What do you say for those players who came so close to a Stanley Cup championship, only to have lost? Even harder, what can you say for those players who came so close, only to lost three, four, even five times?! Few would know better what it feels like to lose in the Stanley Cup Finals than 15-year NHL veteran and 1,000-point scorer Brian Propp. After all, Brian Propp made it to the championship round FIVE times in his career, and each time came up short.

The 14th-overall pick in the 1979 NHL draft, Brian Propp made it to the Stanley Cup Finals in his rookie season as a member of the Philadelphia Flyers. Propp played in all 80-regular season games for the Flyers that year, as well as all 19-playoff games. As a rookie, Propp finished third overall in team scoring with 75-points (34-goals, 41-assists) during the regular season, and tallied another 15 (5-goals, 10-assists) during Philly’s run to the Finals. The Flyers were laden with high-energy youngsters like Propp that season, but would fall to the New York Islanders in six games in the Stanley Cup Finals; it would be the first of four consecutive championships for New York.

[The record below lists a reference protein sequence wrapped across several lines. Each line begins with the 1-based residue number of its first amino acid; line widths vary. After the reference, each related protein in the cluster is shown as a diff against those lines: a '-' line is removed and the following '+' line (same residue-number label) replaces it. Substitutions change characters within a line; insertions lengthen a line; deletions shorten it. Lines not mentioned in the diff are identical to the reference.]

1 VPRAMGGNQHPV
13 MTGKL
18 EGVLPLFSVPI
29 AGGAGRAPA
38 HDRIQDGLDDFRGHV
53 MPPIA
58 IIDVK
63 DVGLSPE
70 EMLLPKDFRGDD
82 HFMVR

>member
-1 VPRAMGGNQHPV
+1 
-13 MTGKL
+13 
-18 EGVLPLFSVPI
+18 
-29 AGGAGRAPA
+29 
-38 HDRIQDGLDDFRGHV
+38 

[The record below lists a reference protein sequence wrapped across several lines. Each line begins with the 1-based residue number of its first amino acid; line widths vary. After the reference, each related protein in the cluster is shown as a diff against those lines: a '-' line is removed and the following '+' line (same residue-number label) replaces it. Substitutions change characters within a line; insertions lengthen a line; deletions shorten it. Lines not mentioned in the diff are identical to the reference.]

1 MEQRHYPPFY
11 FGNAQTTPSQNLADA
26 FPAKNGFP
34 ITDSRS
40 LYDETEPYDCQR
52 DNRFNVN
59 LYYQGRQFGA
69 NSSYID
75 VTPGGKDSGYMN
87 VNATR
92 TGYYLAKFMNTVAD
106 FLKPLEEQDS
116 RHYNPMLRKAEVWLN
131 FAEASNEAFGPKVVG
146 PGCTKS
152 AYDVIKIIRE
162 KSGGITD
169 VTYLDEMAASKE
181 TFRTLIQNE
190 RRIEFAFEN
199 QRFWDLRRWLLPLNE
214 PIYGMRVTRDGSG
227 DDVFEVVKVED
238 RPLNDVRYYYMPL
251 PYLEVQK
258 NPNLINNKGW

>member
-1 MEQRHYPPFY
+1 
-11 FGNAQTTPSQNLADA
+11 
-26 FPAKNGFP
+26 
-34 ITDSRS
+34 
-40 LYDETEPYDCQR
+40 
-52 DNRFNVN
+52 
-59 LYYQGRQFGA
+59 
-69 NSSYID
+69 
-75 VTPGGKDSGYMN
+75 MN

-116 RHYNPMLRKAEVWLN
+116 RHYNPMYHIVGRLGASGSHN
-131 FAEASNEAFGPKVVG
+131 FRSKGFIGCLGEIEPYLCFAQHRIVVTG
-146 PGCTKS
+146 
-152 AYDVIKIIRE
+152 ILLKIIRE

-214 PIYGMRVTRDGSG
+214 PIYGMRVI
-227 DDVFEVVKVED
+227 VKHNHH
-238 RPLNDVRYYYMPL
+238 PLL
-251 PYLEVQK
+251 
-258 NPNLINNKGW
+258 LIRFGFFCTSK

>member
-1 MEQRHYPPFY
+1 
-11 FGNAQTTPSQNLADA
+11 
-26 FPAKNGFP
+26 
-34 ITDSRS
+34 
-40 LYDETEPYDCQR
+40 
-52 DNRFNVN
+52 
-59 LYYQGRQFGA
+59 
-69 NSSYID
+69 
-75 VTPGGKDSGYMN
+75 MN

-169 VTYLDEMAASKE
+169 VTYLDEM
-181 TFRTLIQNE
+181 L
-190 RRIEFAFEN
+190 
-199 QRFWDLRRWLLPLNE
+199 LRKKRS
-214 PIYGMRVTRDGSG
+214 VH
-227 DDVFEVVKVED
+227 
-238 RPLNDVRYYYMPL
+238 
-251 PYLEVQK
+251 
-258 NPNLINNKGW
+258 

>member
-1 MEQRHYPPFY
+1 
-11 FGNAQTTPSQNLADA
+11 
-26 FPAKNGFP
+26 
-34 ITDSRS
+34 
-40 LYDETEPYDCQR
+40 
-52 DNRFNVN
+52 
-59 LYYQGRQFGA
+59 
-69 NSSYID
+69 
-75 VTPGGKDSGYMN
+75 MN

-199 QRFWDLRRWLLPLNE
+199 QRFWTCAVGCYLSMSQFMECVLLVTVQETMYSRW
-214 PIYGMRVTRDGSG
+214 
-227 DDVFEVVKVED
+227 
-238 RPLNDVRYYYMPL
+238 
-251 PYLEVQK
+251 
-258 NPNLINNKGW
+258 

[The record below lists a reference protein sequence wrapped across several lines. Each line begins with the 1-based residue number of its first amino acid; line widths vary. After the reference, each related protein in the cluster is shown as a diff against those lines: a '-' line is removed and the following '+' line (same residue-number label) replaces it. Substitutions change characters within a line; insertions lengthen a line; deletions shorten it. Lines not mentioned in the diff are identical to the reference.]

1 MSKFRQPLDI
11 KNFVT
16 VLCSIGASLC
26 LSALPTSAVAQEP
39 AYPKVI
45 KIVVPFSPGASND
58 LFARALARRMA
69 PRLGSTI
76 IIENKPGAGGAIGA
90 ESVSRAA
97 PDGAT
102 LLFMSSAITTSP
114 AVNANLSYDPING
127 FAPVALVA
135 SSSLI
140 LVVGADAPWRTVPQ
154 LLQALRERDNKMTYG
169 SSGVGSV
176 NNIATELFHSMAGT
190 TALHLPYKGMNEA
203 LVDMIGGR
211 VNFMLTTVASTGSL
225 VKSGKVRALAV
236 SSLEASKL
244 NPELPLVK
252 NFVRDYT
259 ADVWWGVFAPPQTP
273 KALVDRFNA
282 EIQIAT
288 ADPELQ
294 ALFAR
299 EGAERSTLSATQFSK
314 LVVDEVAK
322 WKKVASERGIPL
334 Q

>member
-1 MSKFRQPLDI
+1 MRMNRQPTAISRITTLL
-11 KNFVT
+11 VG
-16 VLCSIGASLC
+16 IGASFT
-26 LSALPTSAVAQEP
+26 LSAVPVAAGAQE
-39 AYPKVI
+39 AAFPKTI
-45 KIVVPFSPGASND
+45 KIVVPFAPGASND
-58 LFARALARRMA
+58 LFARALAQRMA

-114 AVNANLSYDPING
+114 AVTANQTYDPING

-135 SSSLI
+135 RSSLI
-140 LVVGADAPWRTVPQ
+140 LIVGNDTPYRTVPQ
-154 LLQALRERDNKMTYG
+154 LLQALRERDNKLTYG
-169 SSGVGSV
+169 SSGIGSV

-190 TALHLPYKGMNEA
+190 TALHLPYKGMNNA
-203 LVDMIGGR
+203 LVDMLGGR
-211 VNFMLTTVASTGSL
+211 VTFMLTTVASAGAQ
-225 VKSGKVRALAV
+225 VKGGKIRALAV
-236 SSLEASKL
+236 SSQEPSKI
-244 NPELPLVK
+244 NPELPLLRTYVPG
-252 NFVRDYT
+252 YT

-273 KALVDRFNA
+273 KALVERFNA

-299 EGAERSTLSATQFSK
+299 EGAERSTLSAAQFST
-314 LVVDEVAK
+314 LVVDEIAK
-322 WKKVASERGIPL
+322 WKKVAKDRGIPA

Certainly not a bad set of circumstances at the time for Propp. Making it to the Finals in only his rookie season, most youngsters might take the experience for granted and think that achieving a Stanley Cup championship might be easier than expected and happen with some regularity. But for Brian Propp it would not be the case. Propp would make it all the way to the Finals round two more times as a Philadelphia Flyer; once again in 1985 when they would be backstopped by the late Swedish goaltending phenom Pelle Lindbergh, and then in a 1987 seven-game heart breaker in which their own goaltender, Ron Hextall, would win the Conn Smythe Trophy as the most valuable player in the playoffs, despite being the losing netminder. Both Finals losses coming at the hands of the Wayne Gretzky-led Edmonton Oilers dynasty.